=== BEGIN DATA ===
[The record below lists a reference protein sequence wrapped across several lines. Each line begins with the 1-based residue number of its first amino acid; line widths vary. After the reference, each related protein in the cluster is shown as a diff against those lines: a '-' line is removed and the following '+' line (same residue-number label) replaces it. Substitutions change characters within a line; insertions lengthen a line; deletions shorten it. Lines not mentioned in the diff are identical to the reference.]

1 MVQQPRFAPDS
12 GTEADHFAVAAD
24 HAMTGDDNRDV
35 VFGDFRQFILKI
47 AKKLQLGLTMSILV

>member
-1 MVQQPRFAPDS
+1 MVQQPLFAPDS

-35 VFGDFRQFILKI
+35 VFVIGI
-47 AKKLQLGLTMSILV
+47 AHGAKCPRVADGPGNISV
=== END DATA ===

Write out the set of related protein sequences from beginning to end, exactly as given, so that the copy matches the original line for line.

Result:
[The record below lists a reference protein sequence wrapped across several lines. Each line begins with the 1-based residue number of its first amino acid; line widths vary. After the reference, each related protein in the cluster is shown as a diff against those lines: a '-' line is removed and the following '+' line (same residue-number label) replaces it. Substitutions change characters within a line; insertions lengthen a line; deletions shorten it. Lines not mentioned in the diff are identical to the reference.]

1 MVQQPRFAPDS
12 GTEADHFAVAAD
24 HAMTGDDNRDV
35 VFGDFRQFILKI
47 AKKLQLGLTMSILV

>member
-1 MVQQPRFAPDS
+1 MVQQPLFAPDS

-35 VFGDFRQFILKI
+35 VFVIGI
-47 AKKLQLGLTMSILV
+47 AHGAKCPRVADGPGNISV